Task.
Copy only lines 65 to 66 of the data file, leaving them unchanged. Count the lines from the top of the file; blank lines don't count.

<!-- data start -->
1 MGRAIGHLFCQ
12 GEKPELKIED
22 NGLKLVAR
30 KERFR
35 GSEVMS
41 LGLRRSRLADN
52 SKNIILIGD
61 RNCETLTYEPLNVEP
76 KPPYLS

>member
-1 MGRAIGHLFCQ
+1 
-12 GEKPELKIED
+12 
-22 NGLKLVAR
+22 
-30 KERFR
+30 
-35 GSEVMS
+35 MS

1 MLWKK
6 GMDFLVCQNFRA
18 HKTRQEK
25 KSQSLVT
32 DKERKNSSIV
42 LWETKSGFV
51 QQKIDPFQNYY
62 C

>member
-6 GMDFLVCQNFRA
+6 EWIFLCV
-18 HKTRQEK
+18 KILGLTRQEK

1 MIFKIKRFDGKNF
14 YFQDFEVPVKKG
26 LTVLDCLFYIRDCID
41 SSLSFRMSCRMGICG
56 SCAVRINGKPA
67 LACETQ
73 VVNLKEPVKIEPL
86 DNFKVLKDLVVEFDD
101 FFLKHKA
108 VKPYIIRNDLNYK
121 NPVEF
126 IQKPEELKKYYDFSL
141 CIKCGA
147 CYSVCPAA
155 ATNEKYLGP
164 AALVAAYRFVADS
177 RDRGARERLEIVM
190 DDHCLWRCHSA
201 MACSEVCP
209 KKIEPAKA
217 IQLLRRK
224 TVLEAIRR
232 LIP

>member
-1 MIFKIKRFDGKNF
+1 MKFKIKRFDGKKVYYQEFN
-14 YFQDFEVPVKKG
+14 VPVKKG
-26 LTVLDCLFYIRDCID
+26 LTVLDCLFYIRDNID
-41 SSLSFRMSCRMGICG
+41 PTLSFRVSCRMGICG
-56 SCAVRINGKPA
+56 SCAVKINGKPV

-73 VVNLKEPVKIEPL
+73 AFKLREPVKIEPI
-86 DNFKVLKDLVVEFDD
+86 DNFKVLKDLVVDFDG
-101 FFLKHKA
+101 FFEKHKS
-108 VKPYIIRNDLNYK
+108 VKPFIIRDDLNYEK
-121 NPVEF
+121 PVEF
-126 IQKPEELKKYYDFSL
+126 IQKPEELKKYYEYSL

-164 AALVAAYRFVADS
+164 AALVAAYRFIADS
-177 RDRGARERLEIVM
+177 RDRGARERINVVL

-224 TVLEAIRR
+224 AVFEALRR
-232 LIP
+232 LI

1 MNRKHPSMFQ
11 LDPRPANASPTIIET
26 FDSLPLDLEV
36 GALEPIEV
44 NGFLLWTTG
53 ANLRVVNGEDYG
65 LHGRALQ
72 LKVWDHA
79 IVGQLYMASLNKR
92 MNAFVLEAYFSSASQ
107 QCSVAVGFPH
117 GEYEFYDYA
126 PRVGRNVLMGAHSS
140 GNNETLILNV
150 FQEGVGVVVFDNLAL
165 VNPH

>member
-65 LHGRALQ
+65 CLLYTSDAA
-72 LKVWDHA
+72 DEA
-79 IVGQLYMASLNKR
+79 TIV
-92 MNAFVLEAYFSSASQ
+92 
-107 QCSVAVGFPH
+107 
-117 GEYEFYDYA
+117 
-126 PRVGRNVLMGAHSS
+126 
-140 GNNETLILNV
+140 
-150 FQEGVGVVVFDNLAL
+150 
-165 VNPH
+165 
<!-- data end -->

+41 PTLSFRVSCRMGICG
-56 SCAVRINGKPA